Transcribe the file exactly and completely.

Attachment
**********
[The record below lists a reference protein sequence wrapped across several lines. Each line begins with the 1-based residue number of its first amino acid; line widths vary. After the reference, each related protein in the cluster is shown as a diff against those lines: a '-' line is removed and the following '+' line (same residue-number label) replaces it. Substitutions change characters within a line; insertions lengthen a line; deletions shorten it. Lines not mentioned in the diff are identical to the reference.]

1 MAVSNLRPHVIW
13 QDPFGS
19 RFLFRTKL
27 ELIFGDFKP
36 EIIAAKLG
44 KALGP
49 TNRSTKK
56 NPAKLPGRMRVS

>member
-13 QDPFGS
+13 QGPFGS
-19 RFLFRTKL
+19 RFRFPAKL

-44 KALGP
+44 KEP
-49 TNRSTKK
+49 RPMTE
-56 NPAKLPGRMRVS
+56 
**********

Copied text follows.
[The record below lists a reference protein sequence wrapped across several lines. Each line begins with the 1-based residue number of its first amino acid; line widths vary. After the reference, each related protein in the cluster is shown as a diff against those lines: a '-' line is removed and the following '+' line (same residue-number label) replaces it. Substitutions change characters within a line; insertions lengthen a line; deletions shorten it. Lines not mentioned in the diff are identical to the reference.]

1 MAVSNLRPHVIW
13 QDPFGS
19 RFLFRTKL
27 ELIFGDFKP
36 EIIAAKLG
44 KALGP
49 TNRSTKK
56 NPAKLPGRMRVS

>member
-13 QDPFGS
+13 QGPFGS
-19 RFLFRTKL
+19 RFRFPAKL

-44 KALGP
+44 KEP
-49 TNRSTKK
+49 RPMTE
-56 NPAKLPGRMRVS
+56 